Breed Information on Goldendoodle Dogs
The Goldendoodle dog is a cross between a Golden Retriever and a Poodle, usually a Standard or Miniature Poodle. At their best, these dogs are intelligent, friendly and affectionate. Goldendoodle dogs are one of the most popular mixed breed dogs in the United States.
Goldendoodles come in three sizes: miniature, weighing 15 to 30 pounds; medium, 30 to 45 pounds; and standard, 45 to more than 100 pounds. Because they are a cross breed, their traits are not fixed, so there is not a guarantee that the Goldendoodle puppy you purchase will fall into the desired weight range. Goldendoodles are one of the most popular “designer mixed breeds” in the United States.
Personality of a Goldendoodle Dog
Goldendoodles have a moderate activity level. Larger Goldendoodles may be more active than their smaller kin. They need a good walk or active playtime each day, and if you're interested, they are athletic enough to participate in such dog sports as agility, flyball, obedience and rally. They can also be excellent therapy dogs.
Both of the breeds used to create Goldendoodles are smart and learn quickly. If you begin socialization and training early and use positive reinforcement techniques such as praise, play and food rewards, you will be rewarded with a wonderful companion.
Poodles have a reputation for being hypoallergenic, meaning that they can be tolerated by people who have allergies to dogs. Because they have the Poodle in their heritage, Goldendoodles are sometimes promoted as being hypoallergenic.
But allergies are caused not by a particular dog coat type but by dander, the dead skin cells that are shed by all dogs (and people, for that matter). There is no scientific evidence that any breed or cross breed is more or less allergenic than any other dog. Some people with mild allergies react less severely to particular dogs, but no reputable breeder will guarantee that her dogs are hypoallergenic.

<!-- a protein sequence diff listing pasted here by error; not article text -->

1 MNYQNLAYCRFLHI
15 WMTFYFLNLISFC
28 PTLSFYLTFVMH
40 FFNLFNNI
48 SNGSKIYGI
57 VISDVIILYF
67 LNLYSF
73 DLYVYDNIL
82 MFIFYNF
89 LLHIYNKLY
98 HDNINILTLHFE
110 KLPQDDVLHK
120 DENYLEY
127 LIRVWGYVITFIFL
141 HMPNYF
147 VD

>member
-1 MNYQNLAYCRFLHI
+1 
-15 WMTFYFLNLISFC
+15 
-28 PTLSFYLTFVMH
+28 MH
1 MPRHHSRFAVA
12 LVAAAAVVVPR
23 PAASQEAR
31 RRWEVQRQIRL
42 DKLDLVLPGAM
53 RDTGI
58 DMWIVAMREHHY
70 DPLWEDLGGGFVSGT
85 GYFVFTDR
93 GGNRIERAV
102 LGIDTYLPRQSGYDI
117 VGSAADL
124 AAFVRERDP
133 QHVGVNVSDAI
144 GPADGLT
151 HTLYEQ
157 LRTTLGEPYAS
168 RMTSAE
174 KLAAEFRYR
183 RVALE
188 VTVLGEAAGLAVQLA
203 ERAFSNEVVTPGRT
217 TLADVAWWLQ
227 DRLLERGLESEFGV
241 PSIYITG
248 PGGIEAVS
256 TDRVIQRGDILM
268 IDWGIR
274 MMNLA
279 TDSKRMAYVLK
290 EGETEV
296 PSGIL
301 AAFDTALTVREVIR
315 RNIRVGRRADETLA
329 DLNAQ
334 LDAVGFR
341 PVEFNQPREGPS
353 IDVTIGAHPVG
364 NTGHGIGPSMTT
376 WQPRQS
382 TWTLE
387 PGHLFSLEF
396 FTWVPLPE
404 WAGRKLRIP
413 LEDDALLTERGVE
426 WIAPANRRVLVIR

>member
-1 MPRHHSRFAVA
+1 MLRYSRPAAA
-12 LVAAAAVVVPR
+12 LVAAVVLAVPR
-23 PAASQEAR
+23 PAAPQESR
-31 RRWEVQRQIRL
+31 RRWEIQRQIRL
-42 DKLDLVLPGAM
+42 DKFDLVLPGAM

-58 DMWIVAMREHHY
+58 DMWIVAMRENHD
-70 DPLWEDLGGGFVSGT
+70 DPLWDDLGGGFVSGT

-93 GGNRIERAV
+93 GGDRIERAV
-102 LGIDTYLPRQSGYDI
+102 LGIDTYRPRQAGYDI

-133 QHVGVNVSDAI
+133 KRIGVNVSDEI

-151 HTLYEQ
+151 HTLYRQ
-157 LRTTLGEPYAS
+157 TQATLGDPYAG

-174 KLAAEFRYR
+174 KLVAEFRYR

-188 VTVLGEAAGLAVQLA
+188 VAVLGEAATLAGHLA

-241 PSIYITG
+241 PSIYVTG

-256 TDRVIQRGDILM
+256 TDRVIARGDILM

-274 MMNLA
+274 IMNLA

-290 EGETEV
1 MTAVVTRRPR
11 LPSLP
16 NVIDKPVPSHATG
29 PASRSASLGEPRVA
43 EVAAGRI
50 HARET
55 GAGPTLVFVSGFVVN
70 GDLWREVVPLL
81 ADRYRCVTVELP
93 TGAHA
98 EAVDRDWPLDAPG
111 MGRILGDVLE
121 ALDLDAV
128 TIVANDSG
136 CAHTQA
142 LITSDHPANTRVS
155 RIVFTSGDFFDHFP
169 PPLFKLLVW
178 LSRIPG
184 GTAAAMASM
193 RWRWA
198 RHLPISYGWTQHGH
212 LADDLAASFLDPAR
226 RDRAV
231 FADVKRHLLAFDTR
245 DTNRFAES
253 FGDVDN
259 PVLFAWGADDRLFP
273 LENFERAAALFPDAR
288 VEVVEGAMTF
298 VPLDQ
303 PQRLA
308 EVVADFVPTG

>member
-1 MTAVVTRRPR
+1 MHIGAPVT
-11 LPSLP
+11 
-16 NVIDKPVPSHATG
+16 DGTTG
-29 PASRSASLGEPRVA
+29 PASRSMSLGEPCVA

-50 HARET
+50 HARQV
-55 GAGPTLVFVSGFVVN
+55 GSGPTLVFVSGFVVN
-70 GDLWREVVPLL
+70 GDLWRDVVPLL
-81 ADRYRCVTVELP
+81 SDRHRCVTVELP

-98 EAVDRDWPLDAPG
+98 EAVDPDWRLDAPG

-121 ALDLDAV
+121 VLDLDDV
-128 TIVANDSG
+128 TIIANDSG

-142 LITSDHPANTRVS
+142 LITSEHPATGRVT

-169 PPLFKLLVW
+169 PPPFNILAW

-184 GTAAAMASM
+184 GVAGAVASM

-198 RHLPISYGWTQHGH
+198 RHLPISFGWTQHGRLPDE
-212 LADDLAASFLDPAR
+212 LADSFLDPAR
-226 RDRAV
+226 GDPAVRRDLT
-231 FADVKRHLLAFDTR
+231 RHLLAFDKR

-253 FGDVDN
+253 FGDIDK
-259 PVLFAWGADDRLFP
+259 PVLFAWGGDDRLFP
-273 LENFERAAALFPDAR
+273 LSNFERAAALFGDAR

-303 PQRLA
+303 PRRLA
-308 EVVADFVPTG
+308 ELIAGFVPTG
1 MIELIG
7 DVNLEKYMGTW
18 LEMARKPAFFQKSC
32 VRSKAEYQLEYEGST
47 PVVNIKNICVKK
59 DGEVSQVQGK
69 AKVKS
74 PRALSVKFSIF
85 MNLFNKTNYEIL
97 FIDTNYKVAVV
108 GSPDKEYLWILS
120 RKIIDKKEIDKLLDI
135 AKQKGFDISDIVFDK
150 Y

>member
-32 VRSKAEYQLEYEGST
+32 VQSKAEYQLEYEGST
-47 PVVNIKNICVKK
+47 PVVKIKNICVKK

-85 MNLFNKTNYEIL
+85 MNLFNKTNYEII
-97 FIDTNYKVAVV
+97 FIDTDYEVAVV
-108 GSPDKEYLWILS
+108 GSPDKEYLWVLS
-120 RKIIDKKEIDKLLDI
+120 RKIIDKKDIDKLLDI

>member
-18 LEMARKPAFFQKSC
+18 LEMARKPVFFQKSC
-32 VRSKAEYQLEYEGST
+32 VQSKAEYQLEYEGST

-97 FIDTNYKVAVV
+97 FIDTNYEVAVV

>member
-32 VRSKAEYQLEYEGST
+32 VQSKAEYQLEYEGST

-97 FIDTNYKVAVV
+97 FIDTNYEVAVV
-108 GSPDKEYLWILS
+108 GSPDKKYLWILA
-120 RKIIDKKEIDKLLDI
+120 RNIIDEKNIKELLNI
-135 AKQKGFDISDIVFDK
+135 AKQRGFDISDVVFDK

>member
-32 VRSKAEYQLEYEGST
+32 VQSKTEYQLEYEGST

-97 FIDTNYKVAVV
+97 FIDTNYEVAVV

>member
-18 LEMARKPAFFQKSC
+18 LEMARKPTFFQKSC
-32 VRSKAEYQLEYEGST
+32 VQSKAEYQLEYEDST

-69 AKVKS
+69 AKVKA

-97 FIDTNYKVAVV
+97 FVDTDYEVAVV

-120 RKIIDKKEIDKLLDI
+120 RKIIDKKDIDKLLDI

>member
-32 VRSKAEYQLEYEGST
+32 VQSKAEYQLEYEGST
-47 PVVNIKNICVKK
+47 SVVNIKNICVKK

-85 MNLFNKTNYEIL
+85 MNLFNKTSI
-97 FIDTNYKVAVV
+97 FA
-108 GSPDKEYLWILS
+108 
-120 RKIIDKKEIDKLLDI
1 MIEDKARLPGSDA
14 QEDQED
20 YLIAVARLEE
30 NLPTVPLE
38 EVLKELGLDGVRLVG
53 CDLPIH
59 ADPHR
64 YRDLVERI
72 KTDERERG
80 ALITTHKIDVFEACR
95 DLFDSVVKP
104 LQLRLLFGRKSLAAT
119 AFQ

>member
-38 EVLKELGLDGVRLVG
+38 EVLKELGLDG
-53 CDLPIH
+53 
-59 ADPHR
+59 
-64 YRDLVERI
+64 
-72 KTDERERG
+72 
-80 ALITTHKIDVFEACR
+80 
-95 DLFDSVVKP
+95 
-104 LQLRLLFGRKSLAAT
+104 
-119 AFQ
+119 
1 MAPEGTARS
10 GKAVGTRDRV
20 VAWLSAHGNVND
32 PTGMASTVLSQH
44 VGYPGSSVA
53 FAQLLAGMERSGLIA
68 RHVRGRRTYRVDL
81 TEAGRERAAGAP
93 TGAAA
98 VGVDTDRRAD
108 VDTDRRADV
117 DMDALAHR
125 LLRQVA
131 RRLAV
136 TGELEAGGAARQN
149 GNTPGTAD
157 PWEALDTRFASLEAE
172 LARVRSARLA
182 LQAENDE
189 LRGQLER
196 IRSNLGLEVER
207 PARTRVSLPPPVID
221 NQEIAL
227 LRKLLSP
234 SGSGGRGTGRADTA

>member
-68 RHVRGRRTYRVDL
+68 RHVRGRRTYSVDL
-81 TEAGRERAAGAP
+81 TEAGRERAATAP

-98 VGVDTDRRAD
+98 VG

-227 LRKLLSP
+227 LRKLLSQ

Appearance & Care of a Goldendoodle Dog
Goldendoodles can have different types of fur. Some look like shaggy retrievers, others resemble a Poodle with loose curls and some fall somewhere in the middle. They are not low-maintenance dogs when it comes to grooming. Plan to brush the Goldendoodle at least every other day, using a slicker brush, and have him clipped every eight to 12 weeks.
Ear infections can be a problem in Goldendoodles. Be sure to keep the ears dry and clean, especially after the dog has had a bath or gone swimming. In addition, trim his nails at least monthly – more frequently if necessary – and brush his teeth as often as possible, especially if he's on the small side. Small dogs are especially prone to periodontal disease.
Goldendoodles are companion dogs. They love being with people and need to live in the house, never outdoors.
Goldendoodle puppies are adorable, and it's one of the reasons they are so popular. Cute puppies sell, and that makes the Goldendoodle a favorite of puppy mills and greedy, irresponsible breeders. But there's no need to pay big bucks for a Goldendoodle. You can often find a wonderful example of this hybrid dog at your local shelter or through adoption organizations.
If you do choose to buy one, however, select a breeder who has done the health testing to ensure that her puppies won't carry the genetic diseases common to both Golden Retrievers and Poodles.
Health Issues Common to Goldendoodle Dogs
All hybrid dogs have the potential to develop genetic health problems, just as purebred dogs can and just as all people have the potential to inherit a particular disease. Run, don't walk, from any breeder who does not offer a health guarantee on puppies, who tells you that the Goldendoodle is 100 percent healthy and has no known problems, or who tells you that her puppies are isolated from the main part of the household for health reasons. A reputable breeder will be honest and open about health problems in the Goldendoodle and the incidence with which they occur in her lines.
Goldendoodles may develop health conditions common to both Golden Retrievers and Poodles, especially if you aren't cautious about whom you buy from.
• Hip dysplasia
• Skin disease called sebaceous adenitis
• A heart condition called subvalvular aortic stenosis
• Addison's disease
• Progressive retinal atrophy
• Glaucoma is a disease of the eye that develops when the pressure within the eye increases.
For a full list of conditions common to the goldendoodles – see the full article.